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Corporate Social Responsibility Act

Corporate Social Responsibility Act

Corporate Social Responsibility is introduced in Company Act 2013.

Application of CSR:

If any of the following conditions are satisfied CSR will be applicable:
1. Company having Net worth of Rs.500 Cr or more.
2. Turnover of Rs.1000 Cr or more.
3. Net profit of Rs.5 Cr or more during any financial year.

The company covered under CSR shall constitute a Corporate Social Responsibility Committee of the Board consisting of three or more directors, out of which at least one director shall be an independent director. The same should be disclosed in Board Reports.

Work of CSR Committee:

The Corporate Social Responsibility Committee shall formulate and recommend to the Board a Corporate Social Responsibility Policy which shall indicate the activities to be undertaken by the company as specified in Schedule VII of the Companies Act, 2013.

Recommend the amount of expenditure to be incurred on the activities referred to above and monitor the Corporate Social Responsibility Policy of the company from time-to-time.

Compliance:

The Board of every company shall ensure that the company spends, in every financial year, at least two per cent of the average net profits of the company made during the three immediately preceding financial years, in pursuance of its Corporate Social Responsibility Policy. (The company shall give preference to the local area and areas around it where it operates, for spending the amount earmarked for Corporate Social Responsibility.)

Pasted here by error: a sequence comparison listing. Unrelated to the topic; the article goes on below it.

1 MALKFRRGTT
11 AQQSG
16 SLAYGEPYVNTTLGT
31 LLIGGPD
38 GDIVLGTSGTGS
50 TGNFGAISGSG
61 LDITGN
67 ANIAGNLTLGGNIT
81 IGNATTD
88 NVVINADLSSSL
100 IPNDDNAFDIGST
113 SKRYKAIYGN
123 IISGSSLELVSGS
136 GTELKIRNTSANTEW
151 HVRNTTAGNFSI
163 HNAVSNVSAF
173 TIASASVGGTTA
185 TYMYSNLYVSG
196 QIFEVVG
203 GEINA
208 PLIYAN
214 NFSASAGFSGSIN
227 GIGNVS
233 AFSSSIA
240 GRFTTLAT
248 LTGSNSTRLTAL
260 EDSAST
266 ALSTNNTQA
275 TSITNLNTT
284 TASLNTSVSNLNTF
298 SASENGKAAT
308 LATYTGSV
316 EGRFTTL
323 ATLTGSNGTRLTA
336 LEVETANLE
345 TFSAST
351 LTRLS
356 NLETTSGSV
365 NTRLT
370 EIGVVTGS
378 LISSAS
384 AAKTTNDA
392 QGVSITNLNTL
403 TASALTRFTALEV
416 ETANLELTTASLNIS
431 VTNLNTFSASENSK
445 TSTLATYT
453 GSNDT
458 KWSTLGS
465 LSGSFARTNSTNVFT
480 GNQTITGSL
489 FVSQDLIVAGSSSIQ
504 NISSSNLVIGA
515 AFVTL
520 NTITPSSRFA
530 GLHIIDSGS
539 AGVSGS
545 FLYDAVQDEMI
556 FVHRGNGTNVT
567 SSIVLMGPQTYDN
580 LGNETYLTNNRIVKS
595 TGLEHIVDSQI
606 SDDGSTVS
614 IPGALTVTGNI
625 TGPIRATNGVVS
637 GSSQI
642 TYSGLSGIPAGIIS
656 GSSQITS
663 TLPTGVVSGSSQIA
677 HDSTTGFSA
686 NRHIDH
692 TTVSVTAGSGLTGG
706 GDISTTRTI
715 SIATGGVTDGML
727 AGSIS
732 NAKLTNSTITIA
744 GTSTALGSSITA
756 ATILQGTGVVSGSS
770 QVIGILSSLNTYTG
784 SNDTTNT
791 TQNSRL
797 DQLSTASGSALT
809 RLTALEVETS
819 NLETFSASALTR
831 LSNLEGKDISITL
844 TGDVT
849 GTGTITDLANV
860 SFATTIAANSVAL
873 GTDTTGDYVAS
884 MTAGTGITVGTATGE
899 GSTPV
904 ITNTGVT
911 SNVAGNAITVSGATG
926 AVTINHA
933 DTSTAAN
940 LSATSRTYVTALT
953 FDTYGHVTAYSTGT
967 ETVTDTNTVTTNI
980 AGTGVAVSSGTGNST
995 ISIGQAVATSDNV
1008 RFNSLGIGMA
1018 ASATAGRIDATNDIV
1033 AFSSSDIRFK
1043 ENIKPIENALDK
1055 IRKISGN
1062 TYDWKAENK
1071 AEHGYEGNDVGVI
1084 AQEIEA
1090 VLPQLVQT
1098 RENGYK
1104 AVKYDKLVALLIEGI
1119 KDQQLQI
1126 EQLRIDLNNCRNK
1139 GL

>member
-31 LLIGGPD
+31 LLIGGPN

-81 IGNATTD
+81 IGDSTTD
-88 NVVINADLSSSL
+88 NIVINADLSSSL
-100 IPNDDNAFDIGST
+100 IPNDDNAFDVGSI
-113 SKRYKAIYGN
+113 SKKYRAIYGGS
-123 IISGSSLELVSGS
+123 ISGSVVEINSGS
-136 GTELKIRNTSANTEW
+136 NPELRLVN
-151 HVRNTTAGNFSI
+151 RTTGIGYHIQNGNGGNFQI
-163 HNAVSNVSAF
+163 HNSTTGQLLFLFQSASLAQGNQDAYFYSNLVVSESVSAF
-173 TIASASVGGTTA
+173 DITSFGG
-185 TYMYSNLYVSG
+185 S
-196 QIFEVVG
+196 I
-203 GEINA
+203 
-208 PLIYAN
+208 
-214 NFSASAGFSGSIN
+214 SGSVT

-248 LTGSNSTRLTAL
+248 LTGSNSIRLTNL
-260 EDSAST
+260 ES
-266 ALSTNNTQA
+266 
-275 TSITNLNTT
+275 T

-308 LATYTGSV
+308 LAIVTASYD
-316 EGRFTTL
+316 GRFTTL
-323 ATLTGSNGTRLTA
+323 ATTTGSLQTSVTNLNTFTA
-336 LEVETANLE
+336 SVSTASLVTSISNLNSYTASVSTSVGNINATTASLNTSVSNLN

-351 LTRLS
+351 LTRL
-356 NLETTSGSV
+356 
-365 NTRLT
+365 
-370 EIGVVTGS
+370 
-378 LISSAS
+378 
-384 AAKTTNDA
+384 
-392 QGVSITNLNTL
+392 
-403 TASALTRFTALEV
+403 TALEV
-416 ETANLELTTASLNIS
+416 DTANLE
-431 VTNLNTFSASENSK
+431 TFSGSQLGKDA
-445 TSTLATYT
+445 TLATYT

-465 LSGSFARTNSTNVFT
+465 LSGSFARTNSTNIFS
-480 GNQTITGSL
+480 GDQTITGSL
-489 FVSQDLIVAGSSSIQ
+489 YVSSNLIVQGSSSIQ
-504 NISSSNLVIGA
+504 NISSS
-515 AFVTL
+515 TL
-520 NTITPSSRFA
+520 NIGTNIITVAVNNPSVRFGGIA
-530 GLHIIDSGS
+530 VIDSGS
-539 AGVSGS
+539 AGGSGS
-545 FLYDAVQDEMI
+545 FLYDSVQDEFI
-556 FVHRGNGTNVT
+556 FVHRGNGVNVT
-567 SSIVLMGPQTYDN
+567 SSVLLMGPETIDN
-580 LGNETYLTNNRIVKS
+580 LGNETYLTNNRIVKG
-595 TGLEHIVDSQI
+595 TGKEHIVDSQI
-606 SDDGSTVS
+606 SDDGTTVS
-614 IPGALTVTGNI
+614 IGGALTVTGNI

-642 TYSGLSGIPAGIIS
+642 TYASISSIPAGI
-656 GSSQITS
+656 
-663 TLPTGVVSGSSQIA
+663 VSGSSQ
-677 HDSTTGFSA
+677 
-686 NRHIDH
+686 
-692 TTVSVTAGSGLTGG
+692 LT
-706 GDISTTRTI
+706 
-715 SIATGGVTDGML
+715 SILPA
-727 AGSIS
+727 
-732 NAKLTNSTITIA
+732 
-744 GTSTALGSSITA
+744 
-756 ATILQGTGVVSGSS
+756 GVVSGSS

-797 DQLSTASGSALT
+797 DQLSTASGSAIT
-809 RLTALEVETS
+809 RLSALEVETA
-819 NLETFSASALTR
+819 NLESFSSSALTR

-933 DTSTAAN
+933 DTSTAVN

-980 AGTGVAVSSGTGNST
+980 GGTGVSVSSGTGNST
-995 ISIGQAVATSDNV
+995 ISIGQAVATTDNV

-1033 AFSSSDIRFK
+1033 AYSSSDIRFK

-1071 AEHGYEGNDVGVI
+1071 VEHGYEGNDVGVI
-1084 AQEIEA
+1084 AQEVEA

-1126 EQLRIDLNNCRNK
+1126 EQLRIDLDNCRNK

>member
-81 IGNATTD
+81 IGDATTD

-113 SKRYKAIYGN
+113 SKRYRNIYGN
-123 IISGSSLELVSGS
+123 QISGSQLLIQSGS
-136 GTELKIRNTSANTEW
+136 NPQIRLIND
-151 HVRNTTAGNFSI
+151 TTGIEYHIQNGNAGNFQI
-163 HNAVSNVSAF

Provided further that if the company fails to spend such amount, the Board shall, in its report made specify the reasons for not spending the amount.

Average net profit shall be calculated in accordance with the provisions of section 198 of the Companies Act, 2013.

Recognition and measurement principles:-

Whether provision should be created for amount spent short in accordance with the Companies Act, 2013?

The Board of every company shall ensure that the company spends, in every financial year, at least two per cent of the average net profits of the company made during the three immediately preceding financial years, in pursuance of its Corporate Social Responsibility Policy, provided that the company shall give preference to the local area and areas around it where it operates, for spending the amount earmarked for Corporate Social Responsibility, provided further that if the company fails to spend such amount, the Board shall, in its report made specify the reasons for not spending the amount. [Relevant extracts of Section 135 of the Companies Act, 2013]

One of the questions which arises here is whether the company is required to create provision in the financial statements for the amount spent less as per the above requirements [i.e., less than 2% of the average profits].

Considering the above provisions, it is clear that the intention of the law is not to create the provision for the amount spent less as per the requirements of section 135 of the Companies Act, 2013, instead it requires that if the company fails to spend such amount, the Board shall in its report made specify the reasons for not spending the amount.

However, as per the general accounting principles if CSR activity has been taken up and liability has been incurred then provision should be created for the activities completed and should be recognized in the financial statements.

Whether the company can carry forward excess amount spent in accordance with Companies Act, 2013?

As per section 135 of the Companies Act, 2013, the Board of every company shall ensure that the company spends, in every financial year, at least two per cent of the average net profits of the company made during the three immediately preceding financial years, in pursuance of its Corporate Social Responsibility Policy. Accordingly, two percent is the minimum amount required to be spent and, hence, any extra amount spent is not allowed to be carried forward.

CSR Expenses

A company may discharge CSR obligations:-